If you thought that the human engineering pseudo-science died out with its Nazi practitioners, think again. The concept is alive and well and being touted as a means to the creation of a human race more in sync with Big Brother’s ideal of a carbon-friendly humanity.
Prof. Matthew Liao of New York University’s Center for Bioethics touts “human engineering” as offering possible solutions to the politically correct green thesis that human beings are becoming a pest threatening the survival of planet Earth. In academic terms his thesis is that “the biomedical modification of humans makes them better at mitigating climate change” (Ethics, Policy and Environment, February 9).
In other words, if we can genetically engineer a species of much smaller human beings, it follows that our environmental footprint on planet Earth will be much smaller and hence the damage we are told we do to planet Earth will be reduced.
Is this guy really serious?
Sadly, it appears he is. He puts his argument this way: “We shall argue that human engineering potentially offers an effective means of tackling climate change …. [A] striking example of human engineering is the possibility of making humans smaller. Human ecological footprints are partly correlated with our size. … [A] more speculative and controversial way of reducing adult height is to reduce birth weight. … [P]harmacologically induced altruism and empathy could increase the likelihood that we adopt the necessary behavioral and market solutions for curbing climate change” (ibid).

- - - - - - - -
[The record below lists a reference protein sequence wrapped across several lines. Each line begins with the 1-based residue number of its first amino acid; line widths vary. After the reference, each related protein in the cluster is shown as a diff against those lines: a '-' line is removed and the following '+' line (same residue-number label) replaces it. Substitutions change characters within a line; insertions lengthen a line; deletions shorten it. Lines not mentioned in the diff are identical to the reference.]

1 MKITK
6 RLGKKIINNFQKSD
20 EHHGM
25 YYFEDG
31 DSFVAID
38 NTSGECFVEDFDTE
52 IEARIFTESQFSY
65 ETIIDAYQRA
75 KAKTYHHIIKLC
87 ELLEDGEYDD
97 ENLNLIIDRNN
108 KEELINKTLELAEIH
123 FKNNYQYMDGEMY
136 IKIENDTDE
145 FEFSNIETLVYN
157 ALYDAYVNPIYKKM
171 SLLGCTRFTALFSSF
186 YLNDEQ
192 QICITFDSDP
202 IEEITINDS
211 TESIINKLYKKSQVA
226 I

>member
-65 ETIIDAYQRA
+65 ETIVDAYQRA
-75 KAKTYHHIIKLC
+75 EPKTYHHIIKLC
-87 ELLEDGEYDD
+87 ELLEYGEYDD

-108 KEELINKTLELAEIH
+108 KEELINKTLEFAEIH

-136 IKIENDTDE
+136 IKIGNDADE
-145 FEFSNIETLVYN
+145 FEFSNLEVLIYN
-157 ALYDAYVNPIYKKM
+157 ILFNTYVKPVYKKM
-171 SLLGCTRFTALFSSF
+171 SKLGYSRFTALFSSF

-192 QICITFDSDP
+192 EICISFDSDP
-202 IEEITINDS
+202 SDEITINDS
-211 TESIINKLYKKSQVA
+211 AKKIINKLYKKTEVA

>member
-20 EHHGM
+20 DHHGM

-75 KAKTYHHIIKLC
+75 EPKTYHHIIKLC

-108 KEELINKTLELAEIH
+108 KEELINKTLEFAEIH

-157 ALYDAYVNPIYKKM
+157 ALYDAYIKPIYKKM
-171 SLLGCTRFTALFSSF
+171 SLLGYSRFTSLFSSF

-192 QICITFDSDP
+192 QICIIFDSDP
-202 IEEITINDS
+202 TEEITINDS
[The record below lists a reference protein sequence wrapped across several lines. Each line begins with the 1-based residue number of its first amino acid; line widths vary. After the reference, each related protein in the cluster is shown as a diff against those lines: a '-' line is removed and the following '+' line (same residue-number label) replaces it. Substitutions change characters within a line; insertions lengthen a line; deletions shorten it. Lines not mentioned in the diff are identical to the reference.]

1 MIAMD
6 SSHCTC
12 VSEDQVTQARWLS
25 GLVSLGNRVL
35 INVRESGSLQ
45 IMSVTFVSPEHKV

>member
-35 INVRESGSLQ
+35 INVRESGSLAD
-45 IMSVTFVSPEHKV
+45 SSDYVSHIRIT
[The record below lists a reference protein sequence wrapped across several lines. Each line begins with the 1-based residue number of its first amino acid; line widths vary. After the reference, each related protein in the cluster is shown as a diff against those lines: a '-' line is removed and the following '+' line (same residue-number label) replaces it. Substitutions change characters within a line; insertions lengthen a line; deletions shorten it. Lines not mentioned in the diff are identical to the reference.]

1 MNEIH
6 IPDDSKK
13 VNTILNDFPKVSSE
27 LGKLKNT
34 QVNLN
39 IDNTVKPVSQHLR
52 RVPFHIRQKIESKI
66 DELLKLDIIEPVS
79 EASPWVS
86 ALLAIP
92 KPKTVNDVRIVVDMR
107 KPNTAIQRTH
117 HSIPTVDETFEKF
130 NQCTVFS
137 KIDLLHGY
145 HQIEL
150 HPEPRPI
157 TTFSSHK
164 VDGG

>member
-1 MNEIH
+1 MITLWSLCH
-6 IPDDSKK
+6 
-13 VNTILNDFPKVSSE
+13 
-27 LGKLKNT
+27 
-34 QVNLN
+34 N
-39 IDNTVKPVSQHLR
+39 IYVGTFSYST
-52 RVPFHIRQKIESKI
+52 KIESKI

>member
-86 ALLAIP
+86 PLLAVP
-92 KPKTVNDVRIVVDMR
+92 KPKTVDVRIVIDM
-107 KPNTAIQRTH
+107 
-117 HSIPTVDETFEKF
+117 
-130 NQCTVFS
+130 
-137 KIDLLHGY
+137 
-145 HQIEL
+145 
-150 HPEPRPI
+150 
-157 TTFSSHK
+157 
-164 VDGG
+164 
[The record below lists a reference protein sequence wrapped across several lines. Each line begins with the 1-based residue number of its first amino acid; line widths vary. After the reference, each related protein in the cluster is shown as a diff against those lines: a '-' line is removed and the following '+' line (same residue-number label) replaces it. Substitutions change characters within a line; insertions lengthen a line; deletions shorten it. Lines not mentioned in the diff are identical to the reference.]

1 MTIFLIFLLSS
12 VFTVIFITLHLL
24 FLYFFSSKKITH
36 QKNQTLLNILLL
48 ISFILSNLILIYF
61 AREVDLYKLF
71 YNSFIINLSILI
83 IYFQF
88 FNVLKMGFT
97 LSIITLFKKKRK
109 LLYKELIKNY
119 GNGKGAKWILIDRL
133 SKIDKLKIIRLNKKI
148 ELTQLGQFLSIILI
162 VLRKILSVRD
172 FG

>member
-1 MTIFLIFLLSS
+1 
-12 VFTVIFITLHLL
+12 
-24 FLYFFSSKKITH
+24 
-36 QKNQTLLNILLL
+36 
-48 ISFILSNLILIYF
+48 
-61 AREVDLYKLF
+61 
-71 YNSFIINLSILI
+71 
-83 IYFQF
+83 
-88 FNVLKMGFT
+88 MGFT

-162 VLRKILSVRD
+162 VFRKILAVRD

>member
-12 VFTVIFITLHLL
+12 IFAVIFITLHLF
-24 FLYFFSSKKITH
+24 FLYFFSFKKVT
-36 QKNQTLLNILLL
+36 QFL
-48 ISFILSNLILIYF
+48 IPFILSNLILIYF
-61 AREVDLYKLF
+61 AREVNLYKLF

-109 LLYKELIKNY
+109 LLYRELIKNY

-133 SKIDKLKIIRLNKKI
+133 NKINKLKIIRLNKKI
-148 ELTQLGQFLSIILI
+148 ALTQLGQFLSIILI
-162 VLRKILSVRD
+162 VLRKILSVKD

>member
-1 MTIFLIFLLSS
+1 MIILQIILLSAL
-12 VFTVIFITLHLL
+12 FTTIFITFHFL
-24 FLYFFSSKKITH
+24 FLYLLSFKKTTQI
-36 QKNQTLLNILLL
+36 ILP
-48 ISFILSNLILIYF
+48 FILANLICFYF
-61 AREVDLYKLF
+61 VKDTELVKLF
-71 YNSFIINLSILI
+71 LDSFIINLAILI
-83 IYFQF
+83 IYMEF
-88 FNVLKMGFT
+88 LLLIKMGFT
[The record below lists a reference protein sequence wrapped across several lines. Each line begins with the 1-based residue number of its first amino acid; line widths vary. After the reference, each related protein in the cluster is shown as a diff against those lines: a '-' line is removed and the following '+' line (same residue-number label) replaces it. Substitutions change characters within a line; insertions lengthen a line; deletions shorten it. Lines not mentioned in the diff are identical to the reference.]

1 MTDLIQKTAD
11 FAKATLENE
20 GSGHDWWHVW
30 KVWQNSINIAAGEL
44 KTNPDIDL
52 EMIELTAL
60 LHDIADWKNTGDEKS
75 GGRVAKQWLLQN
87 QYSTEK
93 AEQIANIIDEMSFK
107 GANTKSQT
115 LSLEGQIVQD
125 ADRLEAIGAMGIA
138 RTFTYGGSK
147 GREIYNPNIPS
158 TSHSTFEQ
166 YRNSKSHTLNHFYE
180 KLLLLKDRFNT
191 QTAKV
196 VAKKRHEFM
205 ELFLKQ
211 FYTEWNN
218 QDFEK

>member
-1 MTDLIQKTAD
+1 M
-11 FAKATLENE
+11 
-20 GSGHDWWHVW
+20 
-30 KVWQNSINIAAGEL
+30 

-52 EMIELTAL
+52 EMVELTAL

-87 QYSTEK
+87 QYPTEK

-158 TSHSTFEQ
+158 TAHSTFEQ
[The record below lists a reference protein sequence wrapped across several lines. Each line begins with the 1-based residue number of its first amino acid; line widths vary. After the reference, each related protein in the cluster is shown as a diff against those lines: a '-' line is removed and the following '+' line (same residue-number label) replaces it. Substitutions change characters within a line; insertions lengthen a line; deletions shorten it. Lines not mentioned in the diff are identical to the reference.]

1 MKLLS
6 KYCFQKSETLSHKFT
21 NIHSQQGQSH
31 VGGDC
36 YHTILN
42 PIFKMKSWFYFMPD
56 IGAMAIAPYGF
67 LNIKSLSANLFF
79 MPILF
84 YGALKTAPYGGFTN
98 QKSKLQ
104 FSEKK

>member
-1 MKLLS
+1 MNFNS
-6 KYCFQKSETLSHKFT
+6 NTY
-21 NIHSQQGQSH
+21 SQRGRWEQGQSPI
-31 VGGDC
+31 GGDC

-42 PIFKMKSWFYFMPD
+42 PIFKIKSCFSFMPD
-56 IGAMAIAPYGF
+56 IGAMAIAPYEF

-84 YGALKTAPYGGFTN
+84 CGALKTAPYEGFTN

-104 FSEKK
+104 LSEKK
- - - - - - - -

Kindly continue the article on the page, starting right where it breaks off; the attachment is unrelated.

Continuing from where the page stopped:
Having apparently bought the whole politically correct argument that human beings are planet Earth’s principal pest, heating up the planet at an unacceptably accelerating rate by their general habits of living, Liao posits: “Anthropogenic climate change is arguably one of the biggest problems that confront us today. There is ample evidence that climate change is likely to affect adversely many aspects of life for all people around the world, and that existing solutions such as geoengineering might be too risky and ordinary behavioural and market solutions might not be sufficient to mitigate climate change. Read More